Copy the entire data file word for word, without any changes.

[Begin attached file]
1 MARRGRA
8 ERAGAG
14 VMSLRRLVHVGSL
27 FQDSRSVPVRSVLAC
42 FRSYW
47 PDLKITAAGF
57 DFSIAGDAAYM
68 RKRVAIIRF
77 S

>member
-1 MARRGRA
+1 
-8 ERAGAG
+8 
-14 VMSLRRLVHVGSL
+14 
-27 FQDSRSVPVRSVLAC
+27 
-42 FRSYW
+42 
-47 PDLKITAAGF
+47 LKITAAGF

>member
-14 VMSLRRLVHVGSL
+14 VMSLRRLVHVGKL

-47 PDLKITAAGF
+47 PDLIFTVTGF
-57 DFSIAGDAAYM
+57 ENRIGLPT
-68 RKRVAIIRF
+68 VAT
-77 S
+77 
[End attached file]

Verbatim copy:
1 MARRGRA
8 ERAGAG
14 VMSLRRLVHVGSL
27 FQDSRSVPVRSVLAC
42 FRSYW
47 PDLKITAAGF
57 DFSIAGDAAYM
68 RKRVAIIRF
77 S

>member
-1 MARRGRA
+1 
-8 ERAGAG
+8 
-14 VMSLRRLVHVGSL
+14 
-27 FQDSRSVPVRSVLAC
+27 
-42 FRSYW
+42 
-47 PDLKITAAGF
+47 LKITAAGF

>member
-14 VMSLRRLVHVGSL
+14 VMSLRRLVHVGKL

-47 PDLKITAAGF
+47 PDLIFTVTGF
-57 DFSIAGDAAYM
+57 ENRIGLPT
-68 RKRVAIIRF
+68 VAT
-77 S
+77 